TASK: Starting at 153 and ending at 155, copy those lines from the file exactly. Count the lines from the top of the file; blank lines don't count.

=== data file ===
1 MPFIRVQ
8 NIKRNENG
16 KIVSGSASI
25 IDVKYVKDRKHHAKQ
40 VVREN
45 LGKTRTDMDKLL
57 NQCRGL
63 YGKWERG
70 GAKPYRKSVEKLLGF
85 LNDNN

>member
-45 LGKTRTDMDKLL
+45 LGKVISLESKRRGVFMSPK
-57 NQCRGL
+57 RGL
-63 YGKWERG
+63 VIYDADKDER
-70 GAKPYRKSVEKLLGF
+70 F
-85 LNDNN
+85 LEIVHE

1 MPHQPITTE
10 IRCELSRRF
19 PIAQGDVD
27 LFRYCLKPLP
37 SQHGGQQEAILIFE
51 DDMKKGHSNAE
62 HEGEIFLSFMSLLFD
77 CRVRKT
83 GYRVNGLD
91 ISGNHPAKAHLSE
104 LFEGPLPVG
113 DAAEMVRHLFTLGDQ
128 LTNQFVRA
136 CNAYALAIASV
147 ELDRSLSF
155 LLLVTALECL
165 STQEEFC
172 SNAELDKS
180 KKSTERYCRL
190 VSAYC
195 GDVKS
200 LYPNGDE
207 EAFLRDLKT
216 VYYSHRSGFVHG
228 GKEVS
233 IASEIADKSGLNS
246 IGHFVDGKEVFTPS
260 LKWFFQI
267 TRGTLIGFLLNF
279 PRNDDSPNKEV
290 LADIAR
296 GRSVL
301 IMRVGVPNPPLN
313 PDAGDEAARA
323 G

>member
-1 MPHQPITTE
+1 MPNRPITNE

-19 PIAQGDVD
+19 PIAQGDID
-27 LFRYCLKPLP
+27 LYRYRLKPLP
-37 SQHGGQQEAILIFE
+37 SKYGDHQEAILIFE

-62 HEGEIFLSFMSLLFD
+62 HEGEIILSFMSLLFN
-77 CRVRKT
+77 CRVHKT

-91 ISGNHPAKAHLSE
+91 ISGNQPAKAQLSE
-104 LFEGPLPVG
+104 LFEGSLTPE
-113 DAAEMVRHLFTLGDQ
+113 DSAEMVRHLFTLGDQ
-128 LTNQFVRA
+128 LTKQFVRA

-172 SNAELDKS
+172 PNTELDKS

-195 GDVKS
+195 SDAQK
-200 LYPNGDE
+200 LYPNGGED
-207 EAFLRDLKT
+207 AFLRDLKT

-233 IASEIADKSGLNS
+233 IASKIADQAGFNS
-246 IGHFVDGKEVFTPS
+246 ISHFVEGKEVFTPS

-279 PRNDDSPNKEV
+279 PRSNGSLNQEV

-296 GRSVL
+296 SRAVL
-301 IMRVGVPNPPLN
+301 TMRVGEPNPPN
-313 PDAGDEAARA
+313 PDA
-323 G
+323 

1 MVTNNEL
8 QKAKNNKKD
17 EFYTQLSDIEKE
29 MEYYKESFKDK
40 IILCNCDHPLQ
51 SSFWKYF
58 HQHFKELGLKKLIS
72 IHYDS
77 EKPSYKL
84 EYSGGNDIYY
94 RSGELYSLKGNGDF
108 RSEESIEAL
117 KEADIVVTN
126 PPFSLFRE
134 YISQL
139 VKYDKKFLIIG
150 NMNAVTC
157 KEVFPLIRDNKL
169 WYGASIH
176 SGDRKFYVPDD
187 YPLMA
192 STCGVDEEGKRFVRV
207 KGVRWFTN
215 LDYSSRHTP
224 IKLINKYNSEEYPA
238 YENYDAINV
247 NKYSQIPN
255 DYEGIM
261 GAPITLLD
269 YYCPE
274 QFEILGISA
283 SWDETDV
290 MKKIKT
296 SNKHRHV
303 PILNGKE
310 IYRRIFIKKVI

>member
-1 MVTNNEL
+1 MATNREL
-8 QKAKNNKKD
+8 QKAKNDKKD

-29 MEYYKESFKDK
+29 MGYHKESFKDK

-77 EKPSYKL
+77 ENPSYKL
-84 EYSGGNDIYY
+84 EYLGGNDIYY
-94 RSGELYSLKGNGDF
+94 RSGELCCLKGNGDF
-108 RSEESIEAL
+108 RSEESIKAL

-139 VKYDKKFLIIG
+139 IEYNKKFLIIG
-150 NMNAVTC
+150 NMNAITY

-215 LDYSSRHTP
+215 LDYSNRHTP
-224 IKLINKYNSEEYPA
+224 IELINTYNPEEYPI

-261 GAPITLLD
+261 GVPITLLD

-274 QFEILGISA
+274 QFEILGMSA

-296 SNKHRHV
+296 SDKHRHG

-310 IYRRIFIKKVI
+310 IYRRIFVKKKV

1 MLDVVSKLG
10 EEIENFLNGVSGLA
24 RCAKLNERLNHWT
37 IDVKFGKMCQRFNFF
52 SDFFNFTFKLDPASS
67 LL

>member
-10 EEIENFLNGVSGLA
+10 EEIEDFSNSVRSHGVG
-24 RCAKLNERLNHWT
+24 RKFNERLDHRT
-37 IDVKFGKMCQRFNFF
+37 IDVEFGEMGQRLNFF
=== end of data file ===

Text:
-150 NMNAVTC
+150 NMNAITY

-215 LDYSSRHTP